Fusion fuels dreams of space travel

Concepts could yield new propulsion techniques in a few years Terry Kammash, an astrophysicist and engineer at the University of Michigan, is developing a concept for a gas-dynamic mirror fusion propulsion engine.

By Anne Rueter

ANN ARBOR, Mich., Aug. 11-To Terry Kammash, going to the stars is not sci-fi stuff. In the new millennium, the nuclear engineer envisions missions to Alpha Centauri, closest star to our solar system. In just the next 20 to 25 years, he predicts spacecraft will reach one milepost on the route, the Oort Cloud, a debris-filled comet belt 932 billion miles away. And heís betting the missions will use fusion, the basic energy source of stars themselves.

NEVER MIND that efficient fusion reactors to power industry and light our homes have so far eluded scientists and engineers. Kammash has designed two propulsion engines that take one of fusionís serious flaws and turn it into an asset for space travel. And as scientists search for ways to explore the vast distances in space, Kammashís most developed design looks like a front-runner.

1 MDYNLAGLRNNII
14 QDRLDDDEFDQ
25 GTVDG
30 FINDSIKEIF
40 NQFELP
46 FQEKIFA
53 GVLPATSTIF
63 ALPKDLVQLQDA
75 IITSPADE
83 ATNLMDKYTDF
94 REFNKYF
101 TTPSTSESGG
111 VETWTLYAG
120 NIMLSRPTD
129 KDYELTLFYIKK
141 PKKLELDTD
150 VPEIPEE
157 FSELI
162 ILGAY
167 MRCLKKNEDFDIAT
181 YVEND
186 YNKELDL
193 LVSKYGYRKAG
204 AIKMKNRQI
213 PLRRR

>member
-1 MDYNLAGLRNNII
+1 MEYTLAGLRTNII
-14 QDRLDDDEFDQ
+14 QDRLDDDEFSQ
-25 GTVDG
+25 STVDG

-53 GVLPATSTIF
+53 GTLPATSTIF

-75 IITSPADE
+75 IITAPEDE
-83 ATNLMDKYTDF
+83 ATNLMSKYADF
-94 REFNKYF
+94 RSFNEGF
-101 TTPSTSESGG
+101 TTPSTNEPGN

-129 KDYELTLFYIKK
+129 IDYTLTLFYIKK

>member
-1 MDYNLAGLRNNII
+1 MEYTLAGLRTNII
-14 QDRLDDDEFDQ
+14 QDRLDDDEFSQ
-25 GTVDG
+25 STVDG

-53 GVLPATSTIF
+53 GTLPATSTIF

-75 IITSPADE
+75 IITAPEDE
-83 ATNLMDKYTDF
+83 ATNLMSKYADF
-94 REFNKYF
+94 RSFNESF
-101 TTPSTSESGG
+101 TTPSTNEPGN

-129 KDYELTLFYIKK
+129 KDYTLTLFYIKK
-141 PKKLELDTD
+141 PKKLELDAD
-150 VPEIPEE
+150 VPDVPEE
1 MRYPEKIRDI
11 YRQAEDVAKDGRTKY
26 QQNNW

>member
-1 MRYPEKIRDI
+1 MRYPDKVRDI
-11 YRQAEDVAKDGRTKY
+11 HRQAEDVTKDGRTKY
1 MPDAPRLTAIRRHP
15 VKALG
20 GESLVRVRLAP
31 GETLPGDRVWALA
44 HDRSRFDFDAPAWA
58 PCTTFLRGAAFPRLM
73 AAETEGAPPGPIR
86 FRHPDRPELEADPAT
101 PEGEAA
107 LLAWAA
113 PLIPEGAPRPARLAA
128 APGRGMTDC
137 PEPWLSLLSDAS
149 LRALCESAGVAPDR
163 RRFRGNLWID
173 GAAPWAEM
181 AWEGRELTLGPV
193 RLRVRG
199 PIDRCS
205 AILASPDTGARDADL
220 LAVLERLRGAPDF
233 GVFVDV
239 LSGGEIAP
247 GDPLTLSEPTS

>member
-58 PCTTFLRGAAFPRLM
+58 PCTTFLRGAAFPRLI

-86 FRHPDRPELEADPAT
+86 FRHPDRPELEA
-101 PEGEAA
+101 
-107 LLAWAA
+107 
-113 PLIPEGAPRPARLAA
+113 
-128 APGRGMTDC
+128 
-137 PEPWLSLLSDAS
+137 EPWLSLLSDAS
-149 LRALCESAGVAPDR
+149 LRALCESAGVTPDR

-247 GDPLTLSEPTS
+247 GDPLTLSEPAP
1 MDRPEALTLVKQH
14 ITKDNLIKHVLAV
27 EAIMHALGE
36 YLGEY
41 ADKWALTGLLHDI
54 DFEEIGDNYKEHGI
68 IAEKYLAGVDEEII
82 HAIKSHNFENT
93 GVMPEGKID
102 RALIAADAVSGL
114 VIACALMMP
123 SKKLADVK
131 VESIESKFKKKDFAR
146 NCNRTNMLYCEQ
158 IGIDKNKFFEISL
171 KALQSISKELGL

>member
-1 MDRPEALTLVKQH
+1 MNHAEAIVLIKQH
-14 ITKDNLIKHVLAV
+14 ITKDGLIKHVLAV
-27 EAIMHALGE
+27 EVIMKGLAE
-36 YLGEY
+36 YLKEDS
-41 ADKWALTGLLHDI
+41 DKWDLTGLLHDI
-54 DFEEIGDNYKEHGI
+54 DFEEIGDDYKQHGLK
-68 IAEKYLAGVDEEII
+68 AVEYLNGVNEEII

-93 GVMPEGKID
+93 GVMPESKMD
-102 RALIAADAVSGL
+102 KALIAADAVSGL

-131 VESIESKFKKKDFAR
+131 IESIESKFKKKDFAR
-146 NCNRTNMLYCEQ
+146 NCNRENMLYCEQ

The physics is well understood, the technology is available, said Kammash, a University of Michigan professor emeritus. Itís just a question of putting it together.

Thatís what NASA scientists have been doing at the Marshall Space Flight Center in Huntsville, Ala., where several alternatives to chemical rockets are being explored. Kammashís concept is the furthest along, said Bill Emrich, a senior engineer at the center. Heís getting a working model ready to test the design the first such test of fusion propulsion for use in space.

I think itís a reasonably promising (concept), although there are others that look promising too, Emrich said. Itís hard to say at this point which one is going to be the winner.

Kammashís gas-dynamic mirror engine holds promise for faster travel to planets such as Mars and Pluto. Emrich and other NASA scientists have electromagnets in place in a 2-meter-long model of the engine. In the next few months, they hope to start injecting plasma, the superheated fuel that the magnets are designed to confine long enough to produce nuclear fusion reactions. The scientists hope to achieve fusion during the next year or two.